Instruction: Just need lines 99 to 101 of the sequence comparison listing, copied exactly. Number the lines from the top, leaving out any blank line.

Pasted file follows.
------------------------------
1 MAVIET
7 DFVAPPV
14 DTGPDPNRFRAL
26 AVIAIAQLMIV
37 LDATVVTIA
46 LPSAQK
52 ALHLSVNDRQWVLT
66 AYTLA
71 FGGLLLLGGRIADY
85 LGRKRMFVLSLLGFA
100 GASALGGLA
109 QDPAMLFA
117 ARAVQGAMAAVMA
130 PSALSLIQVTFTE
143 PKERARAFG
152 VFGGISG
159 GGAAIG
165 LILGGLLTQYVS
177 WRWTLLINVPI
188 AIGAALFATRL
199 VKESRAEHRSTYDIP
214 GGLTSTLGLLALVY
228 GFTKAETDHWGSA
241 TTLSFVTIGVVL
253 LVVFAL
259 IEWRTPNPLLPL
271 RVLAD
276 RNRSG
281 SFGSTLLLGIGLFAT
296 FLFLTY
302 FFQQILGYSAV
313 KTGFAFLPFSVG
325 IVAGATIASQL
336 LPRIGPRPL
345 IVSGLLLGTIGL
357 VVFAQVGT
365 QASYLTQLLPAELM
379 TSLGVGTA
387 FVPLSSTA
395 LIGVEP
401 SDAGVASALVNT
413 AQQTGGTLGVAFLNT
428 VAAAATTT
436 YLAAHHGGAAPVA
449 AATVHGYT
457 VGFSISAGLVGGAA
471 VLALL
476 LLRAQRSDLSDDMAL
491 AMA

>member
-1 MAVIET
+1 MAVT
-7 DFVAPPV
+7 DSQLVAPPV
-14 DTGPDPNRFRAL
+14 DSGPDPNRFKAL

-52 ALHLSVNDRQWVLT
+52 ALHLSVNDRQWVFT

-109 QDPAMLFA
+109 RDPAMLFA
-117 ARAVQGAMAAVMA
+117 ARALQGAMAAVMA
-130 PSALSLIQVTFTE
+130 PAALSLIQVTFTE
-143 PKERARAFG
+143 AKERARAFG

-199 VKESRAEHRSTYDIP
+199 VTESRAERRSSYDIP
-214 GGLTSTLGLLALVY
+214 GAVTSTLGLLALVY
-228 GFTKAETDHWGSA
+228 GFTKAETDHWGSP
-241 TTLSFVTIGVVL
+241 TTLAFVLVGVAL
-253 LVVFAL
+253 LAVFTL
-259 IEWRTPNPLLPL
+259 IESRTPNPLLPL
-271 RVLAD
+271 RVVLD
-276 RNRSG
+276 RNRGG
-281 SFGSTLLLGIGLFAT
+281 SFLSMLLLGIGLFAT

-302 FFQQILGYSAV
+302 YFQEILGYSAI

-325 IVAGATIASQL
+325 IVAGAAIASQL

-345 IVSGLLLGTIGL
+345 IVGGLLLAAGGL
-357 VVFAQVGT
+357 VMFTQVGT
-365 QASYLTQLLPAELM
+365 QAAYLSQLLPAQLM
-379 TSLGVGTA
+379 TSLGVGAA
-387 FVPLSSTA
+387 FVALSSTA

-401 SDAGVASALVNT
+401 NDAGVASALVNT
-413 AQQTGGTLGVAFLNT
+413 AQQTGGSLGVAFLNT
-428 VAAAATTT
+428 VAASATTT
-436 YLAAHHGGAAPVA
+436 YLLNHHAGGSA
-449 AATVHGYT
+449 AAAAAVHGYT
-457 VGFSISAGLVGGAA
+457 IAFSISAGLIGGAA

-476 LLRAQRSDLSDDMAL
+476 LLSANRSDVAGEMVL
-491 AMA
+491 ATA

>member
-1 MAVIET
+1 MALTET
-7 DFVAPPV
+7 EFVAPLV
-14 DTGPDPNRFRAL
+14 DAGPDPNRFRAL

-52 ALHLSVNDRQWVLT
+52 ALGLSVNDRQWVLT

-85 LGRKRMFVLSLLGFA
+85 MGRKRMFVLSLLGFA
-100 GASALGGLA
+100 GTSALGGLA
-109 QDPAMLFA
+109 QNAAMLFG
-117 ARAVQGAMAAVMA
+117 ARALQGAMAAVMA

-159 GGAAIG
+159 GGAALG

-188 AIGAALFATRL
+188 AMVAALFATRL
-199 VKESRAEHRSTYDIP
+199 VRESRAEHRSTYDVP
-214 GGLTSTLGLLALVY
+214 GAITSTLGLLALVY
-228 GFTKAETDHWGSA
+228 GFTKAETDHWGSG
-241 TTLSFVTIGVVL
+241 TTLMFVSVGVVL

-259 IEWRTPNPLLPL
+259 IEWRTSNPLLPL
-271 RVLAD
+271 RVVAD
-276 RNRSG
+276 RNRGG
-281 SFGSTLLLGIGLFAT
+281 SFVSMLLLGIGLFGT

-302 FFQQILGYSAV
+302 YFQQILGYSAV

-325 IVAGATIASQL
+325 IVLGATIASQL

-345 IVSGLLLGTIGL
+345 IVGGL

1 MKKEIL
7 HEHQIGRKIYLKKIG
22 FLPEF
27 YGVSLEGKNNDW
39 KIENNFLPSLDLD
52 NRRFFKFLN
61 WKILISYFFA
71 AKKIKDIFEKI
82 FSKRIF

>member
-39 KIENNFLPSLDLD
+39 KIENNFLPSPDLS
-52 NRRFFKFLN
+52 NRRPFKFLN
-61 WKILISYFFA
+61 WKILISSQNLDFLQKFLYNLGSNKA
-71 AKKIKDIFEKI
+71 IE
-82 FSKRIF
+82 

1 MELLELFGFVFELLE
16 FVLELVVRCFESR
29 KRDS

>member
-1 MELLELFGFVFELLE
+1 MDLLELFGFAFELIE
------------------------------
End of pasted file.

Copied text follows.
-401 SDAGVASALVNT
+401 NDAGVASALVNT
-413 AQQTGGTLGVAFLNT